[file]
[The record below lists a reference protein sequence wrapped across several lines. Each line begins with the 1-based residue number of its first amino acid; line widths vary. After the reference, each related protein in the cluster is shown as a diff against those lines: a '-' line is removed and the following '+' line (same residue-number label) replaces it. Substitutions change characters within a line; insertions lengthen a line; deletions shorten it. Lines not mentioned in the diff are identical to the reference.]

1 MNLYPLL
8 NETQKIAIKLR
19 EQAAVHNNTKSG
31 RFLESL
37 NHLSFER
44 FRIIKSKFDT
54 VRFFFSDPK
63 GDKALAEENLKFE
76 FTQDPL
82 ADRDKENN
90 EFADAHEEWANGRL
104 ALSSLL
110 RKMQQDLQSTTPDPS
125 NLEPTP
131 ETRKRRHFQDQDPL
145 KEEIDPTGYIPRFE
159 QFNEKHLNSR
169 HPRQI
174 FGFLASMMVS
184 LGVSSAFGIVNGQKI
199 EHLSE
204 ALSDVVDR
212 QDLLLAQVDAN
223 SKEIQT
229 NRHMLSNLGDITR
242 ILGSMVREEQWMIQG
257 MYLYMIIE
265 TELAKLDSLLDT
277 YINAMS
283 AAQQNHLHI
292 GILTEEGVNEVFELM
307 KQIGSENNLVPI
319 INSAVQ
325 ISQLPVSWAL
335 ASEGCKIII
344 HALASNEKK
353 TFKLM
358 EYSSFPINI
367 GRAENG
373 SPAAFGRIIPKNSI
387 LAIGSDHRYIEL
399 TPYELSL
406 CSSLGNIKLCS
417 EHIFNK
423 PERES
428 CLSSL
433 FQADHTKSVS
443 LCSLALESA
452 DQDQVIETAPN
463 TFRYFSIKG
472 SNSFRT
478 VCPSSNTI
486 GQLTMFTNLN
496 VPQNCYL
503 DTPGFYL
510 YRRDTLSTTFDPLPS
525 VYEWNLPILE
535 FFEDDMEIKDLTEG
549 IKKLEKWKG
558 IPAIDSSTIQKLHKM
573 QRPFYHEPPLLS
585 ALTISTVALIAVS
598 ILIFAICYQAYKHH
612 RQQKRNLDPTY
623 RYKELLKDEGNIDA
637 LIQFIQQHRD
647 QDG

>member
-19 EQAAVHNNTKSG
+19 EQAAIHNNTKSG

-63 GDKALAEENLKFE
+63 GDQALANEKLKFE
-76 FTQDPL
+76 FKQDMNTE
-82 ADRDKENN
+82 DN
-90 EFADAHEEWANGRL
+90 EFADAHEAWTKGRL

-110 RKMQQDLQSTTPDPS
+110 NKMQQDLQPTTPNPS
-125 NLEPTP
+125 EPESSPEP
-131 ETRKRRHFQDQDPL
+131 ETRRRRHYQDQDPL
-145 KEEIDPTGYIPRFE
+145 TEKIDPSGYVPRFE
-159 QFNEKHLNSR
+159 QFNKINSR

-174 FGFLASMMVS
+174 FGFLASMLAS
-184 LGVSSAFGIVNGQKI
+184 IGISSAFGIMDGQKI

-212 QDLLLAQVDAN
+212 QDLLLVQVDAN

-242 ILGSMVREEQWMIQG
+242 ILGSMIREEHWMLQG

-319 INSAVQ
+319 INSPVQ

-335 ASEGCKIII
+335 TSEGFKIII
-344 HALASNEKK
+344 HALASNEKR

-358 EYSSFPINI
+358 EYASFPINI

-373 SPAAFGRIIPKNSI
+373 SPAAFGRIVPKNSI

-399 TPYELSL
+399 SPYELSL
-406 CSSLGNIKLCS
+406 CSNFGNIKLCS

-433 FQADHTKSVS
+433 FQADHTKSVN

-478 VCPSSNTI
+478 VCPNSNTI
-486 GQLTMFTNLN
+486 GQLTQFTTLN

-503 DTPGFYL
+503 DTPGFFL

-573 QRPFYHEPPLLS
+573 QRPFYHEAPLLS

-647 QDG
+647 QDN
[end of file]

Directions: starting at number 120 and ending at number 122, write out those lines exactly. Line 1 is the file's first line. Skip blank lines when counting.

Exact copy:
-573 QRPFYHEPPLLS
+573 QRPFYHEAPLLS

-647 QDG